Adonis Diaries

Posts Tagged ‘Na3eeman

Nine Untranslatable Arabic Words, Translated

1. Ya’aburnee (te2borneh) يقبرني

“You bury me” is an expression of love that goes beyond the grave, said in hope of death before another for life without them would be unimaginable.

a

2. Zankha زنخ

The rancid/putrid smell of rotting meat is used as a mild insult directed towards someone irritating.

z

3. Awee/Gowwah (kuwwa) قوة *

Literally: strength or force. Used in colloquial language to reinforce the strength with which one loves/likes something. For example; I love you a lot. The word heavy is often used to describe the strength of a smell or food.

c

4. Bitmoun بتمون

You are in someone’s good books that might be able to help you later on. This is not to be confused with Tarbih (jmeeli) as this represents a mutually beneficial and positive relationship.

d

5. Dam khafif/ Thaqeel خفيف/دم ثقيل

Literally meaning light/ heavy blood, this term is used to describe one’s personality or behaviour. Light blood makes one light hearted and a complaining, bad humoured individual is described as ‘heavy-blooded’.

e

6. Inshallah إن شاء الله

An Arabic word used by Muslims all around the world and Arabic speaking believers of God, Inshallah means God willing.

f

7. Na’eeman (na3eeman) نعىمن

A blessing bestowed upon someone after a shower or make-over.

g

8. Ishq (3eshq)  عشق

“True” love. Love in its most pure form, without jealousy or inconsistency. The kind of love you imagine to exist between an old couple who have been together their entire lives.

i

9. Sahar سهر

To stay up late for enjoyment.

 

*edited

Are there any more expressions you would add?

Pearls of wisdom: And Arabic wisdom to boot it…

Across cultures and languages and even religious traditions, words and often concepts can get lost in translation.

Nuances and subtle undertones don’t stand a chance on border crossings and cryptic idioms, well they can just forget it!

The “Arabs”, as much as the next people, maybe more, have their own unique phrases and peculiar linguistically- contained notions that cannot conceivably be translated into any other frame of reference.

Neologisms and international-speak are a force for universal understanding, making languages more transferable and providing solutions for the overlaps and fringes, yet some vestiges are still intrinsically owned by the language and its people.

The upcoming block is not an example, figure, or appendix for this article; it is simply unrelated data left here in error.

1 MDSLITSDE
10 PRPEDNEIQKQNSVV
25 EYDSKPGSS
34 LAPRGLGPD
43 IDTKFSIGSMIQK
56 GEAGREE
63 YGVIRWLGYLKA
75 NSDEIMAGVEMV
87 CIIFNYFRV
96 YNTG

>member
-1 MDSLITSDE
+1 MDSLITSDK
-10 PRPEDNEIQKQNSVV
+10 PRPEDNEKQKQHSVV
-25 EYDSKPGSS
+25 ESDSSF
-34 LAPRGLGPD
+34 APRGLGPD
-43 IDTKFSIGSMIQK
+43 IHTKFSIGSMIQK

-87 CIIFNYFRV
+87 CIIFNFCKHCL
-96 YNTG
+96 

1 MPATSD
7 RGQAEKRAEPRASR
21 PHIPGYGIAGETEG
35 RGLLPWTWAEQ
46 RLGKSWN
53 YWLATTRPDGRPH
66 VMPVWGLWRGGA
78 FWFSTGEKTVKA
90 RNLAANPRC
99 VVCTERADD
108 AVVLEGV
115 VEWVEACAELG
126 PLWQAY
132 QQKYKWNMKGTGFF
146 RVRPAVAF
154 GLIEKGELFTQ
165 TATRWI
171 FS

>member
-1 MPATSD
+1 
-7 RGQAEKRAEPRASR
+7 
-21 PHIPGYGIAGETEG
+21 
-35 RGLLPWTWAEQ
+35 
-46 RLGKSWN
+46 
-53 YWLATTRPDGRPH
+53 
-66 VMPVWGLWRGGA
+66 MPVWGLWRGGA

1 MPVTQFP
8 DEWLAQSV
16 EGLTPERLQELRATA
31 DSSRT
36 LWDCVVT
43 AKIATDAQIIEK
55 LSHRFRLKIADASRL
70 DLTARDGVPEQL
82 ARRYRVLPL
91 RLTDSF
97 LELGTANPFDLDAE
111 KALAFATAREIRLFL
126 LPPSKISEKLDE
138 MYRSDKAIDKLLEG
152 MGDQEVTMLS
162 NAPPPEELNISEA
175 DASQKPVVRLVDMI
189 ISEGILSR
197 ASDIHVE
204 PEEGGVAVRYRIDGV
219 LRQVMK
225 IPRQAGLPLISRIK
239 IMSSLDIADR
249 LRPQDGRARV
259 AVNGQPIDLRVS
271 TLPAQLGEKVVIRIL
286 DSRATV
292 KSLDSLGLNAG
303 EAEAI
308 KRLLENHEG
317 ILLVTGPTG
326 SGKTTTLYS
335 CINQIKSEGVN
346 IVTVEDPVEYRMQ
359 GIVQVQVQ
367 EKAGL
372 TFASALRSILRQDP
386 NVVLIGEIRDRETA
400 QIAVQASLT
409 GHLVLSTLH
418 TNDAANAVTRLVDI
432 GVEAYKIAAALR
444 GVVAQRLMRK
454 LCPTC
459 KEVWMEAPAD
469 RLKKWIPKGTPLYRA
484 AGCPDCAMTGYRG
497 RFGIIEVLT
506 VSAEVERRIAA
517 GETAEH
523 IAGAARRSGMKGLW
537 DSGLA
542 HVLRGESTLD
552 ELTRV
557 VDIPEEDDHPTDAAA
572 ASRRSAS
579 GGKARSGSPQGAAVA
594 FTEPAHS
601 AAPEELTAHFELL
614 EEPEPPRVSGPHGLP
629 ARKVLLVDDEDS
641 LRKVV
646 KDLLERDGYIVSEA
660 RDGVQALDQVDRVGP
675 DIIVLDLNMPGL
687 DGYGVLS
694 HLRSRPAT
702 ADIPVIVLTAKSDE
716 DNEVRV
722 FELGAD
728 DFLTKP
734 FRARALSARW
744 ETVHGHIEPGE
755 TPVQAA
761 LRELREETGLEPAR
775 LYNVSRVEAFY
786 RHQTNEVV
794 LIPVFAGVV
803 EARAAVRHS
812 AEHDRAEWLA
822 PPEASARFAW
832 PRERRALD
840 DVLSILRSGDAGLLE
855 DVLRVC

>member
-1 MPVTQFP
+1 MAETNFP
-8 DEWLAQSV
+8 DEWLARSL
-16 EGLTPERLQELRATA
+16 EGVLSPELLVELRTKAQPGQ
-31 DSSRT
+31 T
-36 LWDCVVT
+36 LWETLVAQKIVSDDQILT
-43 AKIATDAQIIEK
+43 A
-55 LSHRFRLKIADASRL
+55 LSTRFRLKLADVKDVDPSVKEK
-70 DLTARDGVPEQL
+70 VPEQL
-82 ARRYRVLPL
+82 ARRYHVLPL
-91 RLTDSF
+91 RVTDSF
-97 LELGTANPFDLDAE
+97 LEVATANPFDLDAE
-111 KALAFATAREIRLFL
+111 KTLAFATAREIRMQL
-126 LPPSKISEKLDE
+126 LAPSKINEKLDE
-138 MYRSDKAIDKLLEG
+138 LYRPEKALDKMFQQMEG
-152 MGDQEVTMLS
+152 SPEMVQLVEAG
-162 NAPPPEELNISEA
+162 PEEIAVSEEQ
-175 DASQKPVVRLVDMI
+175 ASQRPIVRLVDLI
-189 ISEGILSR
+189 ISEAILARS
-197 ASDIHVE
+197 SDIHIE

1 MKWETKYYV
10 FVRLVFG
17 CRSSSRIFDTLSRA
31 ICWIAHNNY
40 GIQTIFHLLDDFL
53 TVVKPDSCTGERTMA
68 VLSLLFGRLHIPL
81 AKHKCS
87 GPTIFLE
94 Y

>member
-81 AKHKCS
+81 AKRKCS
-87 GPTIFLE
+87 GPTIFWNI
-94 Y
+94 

Published August 21, 2013 by

Mardi Aalai the Arabic mother blessing

Image 11 of 12:  To have parental blessing – the highest accolade of all, is Mardi Aalai

Once you have secured ‘ridda’, the mother’s blessing, you sit back and enjoy the warm fuzzy feeling that your mom approves your lifestyle. Reaching this blessed state of being ‘mardi’ in planet Arab is more crucial to life happiness than waasta (intermediary); wretched is he who foregoes ridda.

The German and Japanese languages are renowned for their untranslatable turns of phrase.

In German, they have a word for the cowardly individual who wears gloves during a snowball fight: ‘Handschuhschneedballwerfer’. Try saying that with a mouth full of kanafe (a sweet)!

In Japanese, they have the beautiful ‘yugen’, which occurs when you have an awareness of the universe that triggers emotional responses too deep and mysterious to be described.

Arab unity?

With the lyrical nature, poetic nuances of Arabic and the zaney notions of its speakers, there are plenty of words or idioms that simply have no precise equivalent in any other language.

A few turns of phrases in Arabic are idiosyncratic to Middle Eastern culture – they have their origins in Islam or a bedouin tradition that isn’t replicated elsewhere.

The denizens of Araby have their own esprit d’escaliers and we are taking away their exclusive rights to them for a moment to share a dozen of our favorites.

From Inshallah (God willing) to being able to tell someone they have heavy blood as an insult to their sense of humor, check out our editors’ picks of the most untranslatable or precious Arabic words and phrases that wouldn’t work anywhere else but the colorful, rowdy and sand-swept Middle East!

Indeed, some Arabs won’t have a clue, since, need we remind you that the Arabic language groups loosely different dialects and speakers across the board who speak in variations of the classical, formal tongue.

If you enjoyed these Arabic classics, join the conversation! Have we missed out any goodies?

“You glassed me” or “burning your guts”?

Got any of your own to add? 

 

Share some of your favorite hard-to-translate Arabisms in the comment space below!


adonis49

adonis49

adonis49

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